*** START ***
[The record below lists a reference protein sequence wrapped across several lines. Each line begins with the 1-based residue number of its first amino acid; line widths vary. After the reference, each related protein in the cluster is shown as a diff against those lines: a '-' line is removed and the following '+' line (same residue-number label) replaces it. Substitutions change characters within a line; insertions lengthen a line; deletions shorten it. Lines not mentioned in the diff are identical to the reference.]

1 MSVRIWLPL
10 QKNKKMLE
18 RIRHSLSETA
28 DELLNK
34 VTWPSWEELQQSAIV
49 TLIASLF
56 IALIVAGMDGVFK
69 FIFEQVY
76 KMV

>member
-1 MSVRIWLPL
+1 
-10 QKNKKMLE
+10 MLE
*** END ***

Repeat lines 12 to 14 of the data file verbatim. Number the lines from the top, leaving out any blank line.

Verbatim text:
-1 MSVRIWLPL
+1 
-10 QKNKKMLE